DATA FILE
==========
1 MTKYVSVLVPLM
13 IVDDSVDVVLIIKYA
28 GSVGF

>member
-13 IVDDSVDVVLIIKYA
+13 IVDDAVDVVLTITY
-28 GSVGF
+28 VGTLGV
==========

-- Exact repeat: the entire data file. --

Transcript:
1 MTKYVSVLVPLM
13 IVDDSVDVVLIIKYA
28 GSVGF

>member
-13 IVDDSVDVVLIIKYA
+13 IVDDAVDVVLTITY
-28 GSVGF
+28 VGTLGV